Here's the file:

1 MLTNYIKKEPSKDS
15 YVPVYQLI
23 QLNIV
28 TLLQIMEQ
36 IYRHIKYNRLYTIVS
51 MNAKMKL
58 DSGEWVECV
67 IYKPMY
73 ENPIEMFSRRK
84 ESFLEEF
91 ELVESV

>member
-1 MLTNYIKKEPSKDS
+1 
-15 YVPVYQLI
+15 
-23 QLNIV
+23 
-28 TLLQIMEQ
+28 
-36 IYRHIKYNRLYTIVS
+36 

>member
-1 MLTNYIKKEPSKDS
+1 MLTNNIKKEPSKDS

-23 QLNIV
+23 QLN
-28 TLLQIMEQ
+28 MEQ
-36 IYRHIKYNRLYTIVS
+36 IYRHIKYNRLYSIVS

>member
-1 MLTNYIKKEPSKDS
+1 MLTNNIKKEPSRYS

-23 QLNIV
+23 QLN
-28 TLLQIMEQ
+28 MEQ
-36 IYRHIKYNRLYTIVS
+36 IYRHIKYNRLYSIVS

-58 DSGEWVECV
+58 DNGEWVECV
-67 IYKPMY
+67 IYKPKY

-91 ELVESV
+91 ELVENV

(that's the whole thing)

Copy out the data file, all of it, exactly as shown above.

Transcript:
1 MLTNYIKKEPSKDS
15 YVPVYQLI
23 QLNIV
28 TLLQIMEQ
36 IYRHIKYNRLYTIVS
51 MNAKMKL
58 DSGEWVECV
67 IYKPMY
73 ENPIEMFSRRK
84 ESFLEEF
91 ELVESV

>member
-1 MLTNYIKKEPSKDS
+1 
-15 YVPVYQLI
+15 
-23 QLNIV
+23 
-28 TLLQIMEQ
+28 
-36 IYRHIKYNRLYTIVS
+36 

>member
-1 MLTNYIKKEPSKDS
+1 MLTNNIKKEPSKDS

-23 QLNIV
+23 QLN
-28 TLLQIMEQ
+28 MEQ
-36 IYRHIKYNRLYTIVS
+36 IYRHIKYNRLYSIVS

>member
-1 MLTNYIKKEPSKDS
+1 MLTNNIKKEPSRYS

-23 QLNIV
+23 QLN
-28 TLLQIMEQ
+28 MEQ
-36 IYRHIKYNRLYTIVS
+36 IYRHIKYNRLYSIVS

-58 DSGEWVECV
+58 DNGEWVECV
-67 IYKPMY
+67 IYKPKY

-91 ELVESV
+91 ELVENV